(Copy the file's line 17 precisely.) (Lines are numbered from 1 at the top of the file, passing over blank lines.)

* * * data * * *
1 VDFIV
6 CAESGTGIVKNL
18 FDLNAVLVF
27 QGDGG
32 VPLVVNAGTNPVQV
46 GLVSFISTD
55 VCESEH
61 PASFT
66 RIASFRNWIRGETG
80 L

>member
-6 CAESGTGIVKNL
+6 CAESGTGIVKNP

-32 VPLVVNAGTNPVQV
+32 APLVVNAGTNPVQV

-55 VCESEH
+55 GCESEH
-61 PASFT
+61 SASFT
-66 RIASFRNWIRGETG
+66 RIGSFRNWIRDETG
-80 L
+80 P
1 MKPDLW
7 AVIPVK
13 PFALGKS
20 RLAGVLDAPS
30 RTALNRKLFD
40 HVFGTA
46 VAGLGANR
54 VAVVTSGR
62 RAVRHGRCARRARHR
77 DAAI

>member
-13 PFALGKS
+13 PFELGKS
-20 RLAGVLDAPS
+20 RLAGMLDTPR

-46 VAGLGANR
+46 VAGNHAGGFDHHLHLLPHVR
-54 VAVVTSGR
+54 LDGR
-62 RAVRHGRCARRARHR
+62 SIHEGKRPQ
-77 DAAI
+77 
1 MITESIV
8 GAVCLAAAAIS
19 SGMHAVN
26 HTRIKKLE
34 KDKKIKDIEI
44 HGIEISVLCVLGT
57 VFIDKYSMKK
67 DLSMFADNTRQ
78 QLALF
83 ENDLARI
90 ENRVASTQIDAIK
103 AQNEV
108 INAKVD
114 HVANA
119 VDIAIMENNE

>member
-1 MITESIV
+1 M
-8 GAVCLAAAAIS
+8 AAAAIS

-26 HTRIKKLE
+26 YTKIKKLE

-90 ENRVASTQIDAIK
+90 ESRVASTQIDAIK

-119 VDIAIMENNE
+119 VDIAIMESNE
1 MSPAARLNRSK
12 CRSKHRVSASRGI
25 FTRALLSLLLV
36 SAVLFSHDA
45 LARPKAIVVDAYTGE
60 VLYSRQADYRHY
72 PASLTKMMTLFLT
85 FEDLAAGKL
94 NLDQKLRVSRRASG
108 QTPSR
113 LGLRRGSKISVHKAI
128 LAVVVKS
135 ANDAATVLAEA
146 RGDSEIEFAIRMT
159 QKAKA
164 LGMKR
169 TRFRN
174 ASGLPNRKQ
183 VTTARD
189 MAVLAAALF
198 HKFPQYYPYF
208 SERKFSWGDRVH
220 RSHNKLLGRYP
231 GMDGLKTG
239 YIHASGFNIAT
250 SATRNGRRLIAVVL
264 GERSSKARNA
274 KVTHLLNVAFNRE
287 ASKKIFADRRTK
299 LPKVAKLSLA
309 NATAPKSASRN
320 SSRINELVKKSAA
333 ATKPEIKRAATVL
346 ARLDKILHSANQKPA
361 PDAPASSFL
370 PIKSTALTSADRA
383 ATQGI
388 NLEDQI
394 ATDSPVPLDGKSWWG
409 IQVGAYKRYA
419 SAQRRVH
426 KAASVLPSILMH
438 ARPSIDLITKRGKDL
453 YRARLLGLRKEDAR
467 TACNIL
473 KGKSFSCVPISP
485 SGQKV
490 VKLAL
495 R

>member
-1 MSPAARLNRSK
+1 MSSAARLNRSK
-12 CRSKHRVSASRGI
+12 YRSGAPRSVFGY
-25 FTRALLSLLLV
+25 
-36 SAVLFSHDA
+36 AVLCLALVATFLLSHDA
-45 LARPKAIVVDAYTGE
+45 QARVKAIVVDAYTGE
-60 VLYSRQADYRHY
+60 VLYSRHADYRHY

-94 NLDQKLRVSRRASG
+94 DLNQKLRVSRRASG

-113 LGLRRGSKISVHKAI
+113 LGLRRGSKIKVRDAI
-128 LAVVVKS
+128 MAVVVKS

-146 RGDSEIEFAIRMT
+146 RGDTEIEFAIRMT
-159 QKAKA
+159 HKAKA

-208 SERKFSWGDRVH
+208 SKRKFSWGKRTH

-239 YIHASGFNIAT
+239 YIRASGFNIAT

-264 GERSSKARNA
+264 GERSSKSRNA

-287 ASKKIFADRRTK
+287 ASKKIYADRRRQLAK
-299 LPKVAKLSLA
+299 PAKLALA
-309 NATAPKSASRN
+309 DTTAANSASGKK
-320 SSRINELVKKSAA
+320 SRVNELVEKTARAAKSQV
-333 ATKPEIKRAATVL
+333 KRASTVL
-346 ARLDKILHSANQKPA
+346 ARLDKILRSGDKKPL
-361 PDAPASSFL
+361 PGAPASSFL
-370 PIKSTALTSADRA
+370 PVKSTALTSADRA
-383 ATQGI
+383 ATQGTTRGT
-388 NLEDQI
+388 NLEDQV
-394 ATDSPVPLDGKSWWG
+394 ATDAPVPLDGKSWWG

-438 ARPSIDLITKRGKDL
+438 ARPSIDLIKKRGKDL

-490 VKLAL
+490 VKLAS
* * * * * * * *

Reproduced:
+55 GCESEH